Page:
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Wednesday, April 27, 2016

Baughn v. Department of Forestry: Court of Appeal Affirms Denial of Anti-SLAPP Motion

There has been an up-tick over the last year in employment cases raising anti-SLAPP issues. See Park v. Board of Trustees of the California State University (2015) 239 Cal.App.4th 1258 (discussed here), Barker v. Fox & Associates (2015) 240 Cal.App.4th 333 (discussed here), Decambre v. Rady Children's Hospital (2015) 235 Cal.App.4th 1 (discussed here).

Baughn v. Department of Forestry and Fire Protection (Cal.App. 3/11/16, pub. 4/6/16) is another of these cases. The 
Department of Forestry and Fire Protection (Cal Fire) terminated Corey Baughn after another employee accused him of sexual harassment. Baughn appealed his termination to the State Personnel Board (SPB), and the parties settled the matter. Baughn later obtained temporary employment with the Ukiah Valley Fire District (Ukiah Valley). Concerned that Baughn's employment with Ukiah Valley would result in him being present at Cal Fire facilities with the person who had accused him of harassment, Cal Fire hand delivered a letter to Ukiah Valley demanding that Baughn not be present at Cal Fire's facilities. This led Ukiah Valley to terminate Baughn. 

Baughn and his union sued Cal Fire for breach of the written settlement stipulation that ended the SPB case, breach of the implied covenant of good faith and fair dealing, and intentional and negligent interference with prospective economic advantage. Cal Fire filed an anti-SLAPP motion against the union, arguing that the action arose from protected speech and that the union was not likely to succeed on the merits. The trial court denied the motion, Cal Fire appealed, and the Court of Appeal affirmed, holding as follows: 

To prevail on an anti-SLAPP motion, the defendant must show: (1) that the cause of action arises from an act of defendant in furtherance of its right of petition or free speech in connection with a public issue; and (2) the plaintiff has not made a prima facie showing that he or she will succeed on the merits. Protected conduct includes "any other [1] conduct in furtherance of the exercise of the constitutional right of petition or the constitutional right of free speech [2] in connection with a public issue or an issue of public interest." Cal. Code Civ. Proc. 425.16(e)(4).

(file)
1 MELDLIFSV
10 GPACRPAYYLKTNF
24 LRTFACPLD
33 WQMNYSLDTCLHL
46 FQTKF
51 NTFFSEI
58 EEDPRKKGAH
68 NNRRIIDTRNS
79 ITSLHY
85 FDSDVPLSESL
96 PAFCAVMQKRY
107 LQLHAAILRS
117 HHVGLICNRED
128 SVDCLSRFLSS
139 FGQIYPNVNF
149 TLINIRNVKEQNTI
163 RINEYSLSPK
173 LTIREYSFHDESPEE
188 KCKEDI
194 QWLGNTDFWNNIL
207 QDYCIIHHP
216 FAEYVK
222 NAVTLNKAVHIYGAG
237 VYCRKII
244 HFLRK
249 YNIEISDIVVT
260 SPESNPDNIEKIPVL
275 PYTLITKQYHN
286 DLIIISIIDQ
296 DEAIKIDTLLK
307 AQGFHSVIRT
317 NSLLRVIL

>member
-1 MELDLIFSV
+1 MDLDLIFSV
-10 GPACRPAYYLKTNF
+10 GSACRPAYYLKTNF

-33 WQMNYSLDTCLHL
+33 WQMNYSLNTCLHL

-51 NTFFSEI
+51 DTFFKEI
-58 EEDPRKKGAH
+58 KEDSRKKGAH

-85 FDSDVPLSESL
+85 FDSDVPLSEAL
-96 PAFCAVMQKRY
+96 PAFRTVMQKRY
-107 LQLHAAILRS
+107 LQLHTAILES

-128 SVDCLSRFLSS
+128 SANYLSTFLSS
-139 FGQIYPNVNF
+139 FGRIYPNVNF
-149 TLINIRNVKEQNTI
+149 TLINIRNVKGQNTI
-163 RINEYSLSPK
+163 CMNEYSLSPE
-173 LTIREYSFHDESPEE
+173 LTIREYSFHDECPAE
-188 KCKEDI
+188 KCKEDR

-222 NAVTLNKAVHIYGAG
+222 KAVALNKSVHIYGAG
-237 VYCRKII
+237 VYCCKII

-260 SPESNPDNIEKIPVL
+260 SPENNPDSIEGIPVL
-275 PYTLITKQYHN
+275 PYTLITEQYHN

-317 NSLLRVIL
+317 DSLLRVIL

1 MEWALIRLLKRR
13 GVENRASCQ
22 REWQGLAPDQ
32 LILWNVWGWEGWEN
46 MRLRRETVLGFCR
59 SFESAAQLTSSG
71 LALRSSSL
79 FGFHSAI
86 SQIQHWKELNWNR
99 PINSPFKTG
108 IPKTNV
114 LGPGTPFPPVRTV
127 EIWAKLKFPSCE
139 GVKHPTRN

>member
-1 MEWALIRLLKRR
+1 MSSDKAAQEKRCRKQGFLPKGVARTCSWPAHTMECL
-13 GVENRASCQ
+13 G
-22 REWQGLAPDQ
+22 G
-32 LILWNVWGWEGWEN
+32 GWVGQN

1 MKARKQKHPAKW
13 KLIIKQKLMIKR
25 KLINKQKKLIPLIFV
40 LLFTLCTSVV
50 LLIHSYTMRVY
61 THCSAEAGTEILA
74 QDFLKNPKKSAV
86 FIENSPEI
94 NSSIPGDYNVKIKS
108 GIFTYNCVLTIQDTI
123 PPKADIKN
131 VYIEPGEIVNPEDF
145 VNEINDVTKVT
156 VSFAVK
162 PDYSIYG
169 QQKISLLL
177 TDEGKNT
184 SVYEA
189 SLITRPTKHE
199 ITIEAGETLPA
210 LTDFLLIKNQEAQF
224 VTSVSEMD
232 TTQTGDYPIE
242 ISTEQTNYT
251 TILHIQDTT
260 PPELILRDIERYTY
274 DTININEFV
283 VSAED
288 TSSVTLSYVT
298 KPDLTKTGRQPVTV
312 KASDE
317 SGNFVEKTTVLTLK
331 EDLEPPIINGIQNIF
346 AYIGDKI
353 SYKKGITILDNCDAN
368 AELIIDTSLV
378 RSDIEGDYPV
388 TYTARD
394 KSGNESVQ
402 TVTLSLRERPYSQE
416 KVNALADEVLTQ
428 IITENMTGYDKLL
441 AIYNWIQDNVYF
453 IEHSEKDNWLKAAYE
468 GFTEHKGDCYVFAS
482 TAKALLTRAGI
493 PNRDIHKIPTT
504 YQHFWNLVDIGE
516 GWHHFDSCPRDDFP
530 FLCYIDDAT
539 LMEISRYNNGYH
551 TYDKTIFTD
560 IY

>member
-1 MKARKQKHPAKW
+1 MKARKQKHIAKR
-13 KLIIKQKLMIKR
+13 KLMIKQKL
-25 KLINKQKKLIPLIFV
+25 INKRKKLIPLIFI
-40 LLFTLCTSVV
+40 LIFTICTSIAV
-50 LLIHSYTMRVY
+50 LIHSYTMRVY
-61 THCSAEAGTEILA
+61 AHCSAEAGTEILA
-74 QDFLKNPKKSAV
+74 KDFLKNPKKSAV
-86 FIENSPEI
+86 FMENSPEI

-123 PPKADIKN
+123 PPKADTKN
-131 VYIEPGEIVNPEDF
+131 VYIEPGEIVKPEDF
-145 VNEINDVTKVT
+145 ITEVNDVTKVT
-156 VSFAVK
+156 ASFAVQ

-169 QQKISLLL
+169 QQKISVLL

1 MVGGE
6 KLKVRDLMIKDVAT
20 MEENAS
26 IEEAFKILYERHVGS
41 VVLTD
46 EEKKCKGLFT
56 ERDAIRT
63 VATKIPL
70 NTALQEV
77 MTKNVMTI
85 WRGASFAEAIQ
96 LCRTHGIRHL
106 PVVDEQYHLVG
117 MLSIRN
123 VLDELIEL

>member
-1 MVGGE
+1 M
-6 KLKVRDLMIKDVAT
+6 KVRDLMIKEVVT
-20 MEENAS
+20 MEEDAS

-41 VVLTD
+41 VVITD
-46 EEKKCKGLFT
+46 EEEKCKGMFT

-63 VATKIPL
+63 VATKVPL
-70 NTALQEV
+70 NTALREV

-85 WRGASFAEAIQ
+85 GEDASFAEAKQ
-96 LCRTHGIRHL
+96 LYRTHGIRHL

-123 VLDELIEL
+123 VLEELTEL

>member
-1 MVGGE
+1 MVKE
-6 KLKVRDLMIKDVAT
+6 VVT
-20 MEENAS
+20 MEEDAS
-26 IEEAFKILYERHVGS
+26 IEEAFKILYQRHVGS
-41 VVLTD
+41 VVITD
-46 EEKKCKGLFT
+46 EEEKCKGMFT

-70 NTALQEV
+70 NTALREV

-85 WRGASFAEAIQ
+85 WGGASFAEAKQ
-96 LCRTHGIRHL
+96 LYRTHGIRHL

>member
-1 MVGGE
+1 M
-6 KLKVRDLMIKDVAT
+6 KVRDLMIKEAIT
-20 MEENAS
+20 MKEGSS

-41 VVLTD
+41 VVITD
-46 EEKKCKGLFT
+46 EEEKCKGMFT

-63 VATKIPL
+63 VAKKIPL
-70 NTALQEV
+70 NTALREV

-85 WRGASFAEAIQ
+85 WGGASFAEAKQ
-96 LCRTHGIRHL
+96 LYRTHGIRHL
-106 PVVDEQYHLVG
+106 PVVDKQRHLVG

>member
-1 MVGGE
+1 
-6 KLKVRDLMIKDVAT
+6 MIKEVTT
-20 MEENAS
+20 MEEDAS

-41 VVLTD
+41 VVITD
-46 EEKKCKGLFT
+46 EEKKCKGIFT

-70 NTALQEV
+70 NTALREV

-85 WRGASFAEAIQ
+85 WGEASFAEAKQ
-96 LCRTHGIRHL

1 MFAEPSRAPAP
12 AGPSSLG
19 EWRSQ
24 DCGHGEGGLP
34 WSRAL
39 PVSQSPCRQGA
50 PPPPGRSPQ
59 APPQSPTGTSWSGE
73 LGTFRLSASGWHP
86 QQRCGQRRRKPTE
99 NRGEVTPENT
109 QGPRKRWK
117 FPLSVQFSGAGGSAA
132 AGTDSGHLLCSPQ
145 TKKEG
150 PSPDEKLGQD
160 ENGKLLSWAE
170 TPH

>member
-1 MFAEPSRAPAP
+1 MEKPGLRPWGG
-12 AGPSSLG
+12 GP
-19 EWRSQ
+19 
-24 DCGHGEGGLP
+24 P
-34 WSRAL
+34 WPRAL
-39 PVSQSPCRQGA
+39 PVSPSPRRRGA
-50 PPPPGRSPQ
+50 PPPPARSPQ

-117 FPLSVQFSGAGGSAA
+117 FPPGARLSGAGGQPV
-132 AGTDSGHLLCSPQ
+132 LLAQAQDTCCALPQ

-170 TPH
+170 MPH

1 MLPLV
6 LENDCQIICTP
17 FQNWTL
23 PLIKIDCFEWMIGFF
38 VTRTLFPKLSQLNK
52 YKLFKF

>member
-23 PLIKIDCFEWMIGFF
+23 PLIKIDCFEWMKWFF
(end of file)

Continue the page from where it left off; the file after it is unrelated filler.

Cal Fire failed to meet the first requirement because the decision to write and send the letter were not made “in connection with a public issue or an issue of public interest.” 
The issue raised in the letter did not concern a substantial number of people. It concerned the writer, the recipient, Baughn, and his earlier victim. At the very most, it concerned the defined set of Cal Fire firefighters who would use the same facility that Baughn would use in his employment with Ukiah Valley. This was a relatively small audience. 
The issue raised in the letter also did not concern a "written or oral statement or writing made in connection with an issue under consideration or review by a legislative, executive, or judicial body, or any other official proceeding authorized by law" under section 425.16(e)(2). Even if the letter concerned the SPB proceedings, those proceedings were no longer "under consideration" by the SPB or any other governmental entity. 

The trial court erred in awarding attorney fees to the union. A court may award attorney fees to a prevailing plaintiff only where it finds that the motion is frivolous or brought solely to cause delay. The trial court may no such finding here. The Court remanded for reconsideration of this issue. 

The opinion is available here.

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